The qualitative studies section was created by Myra this year when she took over the professional information section from editorial board member Robin Bartlett. In part, this section emphasizes studies that are based on direct observation of the teaching and learning process. In an article published in the spring 1992 issue, "Economics, Lies, and Videotapes," Strober and coauthor Allen Cook demonstrate the type of article she is seeking. In addition, Myra conducted a workshop at the National Council on Economic Education annual meeting of center and council directors this past October on inquiry methods she expects to see employed in articles submitted to this new section. Although no other papers have yet appeared in the qualitative studies section, we have high expectations for the development of this section.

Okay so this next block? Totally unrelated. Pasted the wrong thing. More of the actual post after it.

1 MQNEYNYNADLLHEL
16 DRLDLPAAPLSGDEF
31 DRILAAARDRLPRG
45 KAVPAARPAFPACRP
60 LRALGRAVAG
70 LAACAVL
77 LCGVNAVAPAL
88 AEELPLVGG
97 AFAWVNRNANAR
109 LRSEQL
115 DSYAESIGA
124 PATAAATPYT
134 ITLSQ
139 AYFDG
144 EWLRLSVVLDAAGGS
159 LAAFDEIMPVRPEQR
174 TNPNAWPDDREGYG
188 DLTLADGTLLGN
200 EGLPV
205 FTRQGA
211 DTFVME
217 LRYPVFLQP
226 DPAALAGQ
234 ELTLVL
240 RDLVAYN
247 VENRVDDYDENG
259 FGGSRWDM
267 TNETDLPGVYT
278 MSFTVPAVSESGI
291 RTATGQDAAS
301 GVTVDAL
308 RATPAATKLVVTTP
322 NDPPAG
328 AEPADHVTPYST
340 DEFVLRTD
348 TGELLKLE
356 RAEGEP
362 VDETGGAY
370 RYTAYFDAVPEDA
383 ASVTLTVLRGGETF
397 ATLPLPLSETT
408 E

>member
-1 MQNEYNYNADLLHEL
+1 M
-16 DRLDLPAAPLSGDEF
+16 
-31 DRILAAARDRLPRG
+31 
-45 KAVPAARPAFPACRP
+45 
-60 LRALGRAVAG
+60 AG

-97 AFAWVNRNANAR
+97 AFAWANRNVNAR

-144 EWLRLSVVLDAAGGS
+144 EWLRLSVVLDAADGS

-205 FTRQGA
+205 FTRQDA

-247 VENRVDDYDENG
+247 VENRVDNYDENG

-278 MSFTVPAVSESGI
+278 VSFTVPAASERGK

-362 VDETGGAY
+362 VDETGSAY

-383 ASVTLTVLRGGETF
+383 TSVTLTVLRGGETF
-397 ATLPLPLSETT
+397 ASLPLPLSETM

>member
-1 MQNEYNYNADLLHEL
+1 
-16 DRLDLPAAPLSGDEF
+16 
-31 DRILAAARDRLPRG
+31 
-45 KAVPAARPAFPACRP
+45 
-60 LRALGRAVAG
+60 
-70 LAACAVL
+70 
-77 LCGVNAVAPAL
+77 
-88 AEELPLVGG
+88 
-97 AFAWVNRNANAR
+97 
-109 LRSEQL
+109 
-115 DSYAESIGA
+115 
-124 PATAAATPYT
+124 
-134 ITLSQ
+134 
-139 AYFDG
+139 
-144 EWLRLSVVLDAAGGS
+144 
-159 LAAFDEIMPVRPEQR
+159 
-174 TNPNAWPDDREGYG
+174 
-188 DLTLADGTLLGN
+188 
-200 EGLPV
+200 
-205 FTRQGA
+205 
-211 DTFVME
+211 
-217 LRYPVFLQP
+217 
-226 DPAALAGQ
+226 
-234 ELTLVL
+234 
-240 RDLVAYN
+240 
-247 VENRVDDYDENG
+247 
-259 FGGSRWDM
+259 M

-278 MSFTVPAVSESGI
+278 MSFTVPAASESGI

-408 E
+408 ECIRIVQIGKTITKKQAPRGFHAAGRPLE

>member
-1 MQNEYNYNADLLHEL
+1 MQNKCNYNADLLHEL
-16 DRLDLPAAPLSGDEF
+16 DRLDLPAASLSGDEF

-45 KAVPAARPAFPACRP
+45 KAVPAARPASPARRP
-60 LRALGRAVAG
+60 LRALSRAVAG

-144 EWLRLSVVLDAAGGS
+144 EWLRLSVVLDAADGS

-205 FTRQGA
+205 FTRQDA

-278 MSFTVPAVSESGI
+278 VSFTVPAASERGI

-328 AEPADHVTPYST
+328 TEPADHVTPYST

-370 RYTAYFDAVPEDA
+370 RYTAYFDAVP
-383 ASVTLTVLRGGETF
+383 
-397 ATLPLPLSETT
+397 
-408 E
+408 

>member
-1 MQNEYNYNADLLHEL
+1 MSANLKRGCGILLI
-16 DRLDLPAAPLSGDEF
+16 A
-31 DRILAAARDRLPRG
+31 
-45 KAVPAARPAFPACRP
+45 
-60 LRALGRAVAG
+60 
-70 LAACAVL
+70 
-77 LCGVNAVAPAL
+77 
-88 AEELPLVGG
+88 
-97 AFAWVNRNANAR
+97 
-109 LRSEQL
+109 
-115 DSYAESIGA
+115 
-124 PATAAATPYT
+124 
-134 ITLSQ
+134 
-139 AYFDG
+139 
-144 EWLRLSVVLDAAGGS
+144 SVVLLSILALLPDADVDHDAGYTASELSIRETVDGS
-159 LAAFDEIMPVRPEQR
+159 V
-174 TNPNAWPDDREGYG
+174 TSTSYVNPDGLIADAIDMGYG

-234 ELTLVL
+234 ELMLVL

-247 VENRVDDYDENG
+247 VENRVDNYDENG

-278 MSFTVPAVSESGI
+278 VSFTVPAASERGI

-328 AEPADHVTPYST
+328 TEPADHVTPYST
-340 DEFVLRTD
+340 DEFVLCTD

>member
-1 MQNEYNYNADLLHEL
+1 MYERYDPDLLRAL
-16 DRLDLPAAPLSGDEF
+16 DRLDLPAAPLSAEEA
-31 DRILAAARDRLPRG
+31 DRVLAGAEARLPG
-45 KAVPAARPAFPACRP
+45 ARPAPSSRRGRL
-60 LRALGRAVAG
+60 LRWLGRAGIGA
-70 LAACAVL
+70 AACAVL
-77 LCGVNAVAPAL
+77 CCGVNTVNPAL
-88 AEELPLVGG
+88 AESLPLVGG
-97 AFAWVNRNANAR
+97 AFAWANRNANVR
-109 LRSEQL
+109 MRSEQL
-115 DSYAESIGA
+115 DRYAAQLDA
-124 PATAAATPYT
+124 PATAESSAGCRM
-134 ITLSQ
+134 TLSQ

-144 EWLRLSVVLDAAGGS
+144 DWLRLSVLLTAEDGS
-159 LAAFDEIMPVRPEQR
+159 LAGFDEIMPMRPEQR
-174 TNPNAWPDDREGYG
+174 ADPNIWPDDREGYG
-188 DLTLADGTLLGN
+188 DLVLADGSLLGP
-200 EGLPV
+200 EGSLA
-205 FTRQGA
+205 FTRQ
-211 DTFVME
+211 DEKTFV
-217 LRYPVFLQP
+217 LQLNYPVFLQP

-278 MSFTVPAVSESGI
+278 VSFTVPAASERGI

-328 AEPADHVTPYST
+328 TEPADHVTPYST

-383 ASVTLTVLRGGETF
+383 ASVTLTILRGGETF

In addition to the qualitative section, Myra is the associate editor of the professional information section. In this section, we continue to publish articles of general interest to academic economists. A highlight this year was the piece by A. W. Coats, of Duke University, on "Changing Perspectives of American Graduate Education in Economics, 1953 - 1991," with comments by Alice H. Amsden, of the New School of Social Research, and Munir Quddus, of the University of Southern Indiana.
The professional information section continues to make up a significant portion of the pages in the JEE, with 29.9 percent of the page count in 1992. In 1991 the professional information section was 46.4 percent of the pages, but this was primarily the result of special topical issues. Many of the articles published in the information section have been invited articles aimed at fulfilling a specific need. The long term acceptance rate (32.9 percent), however, continues to be most respectable.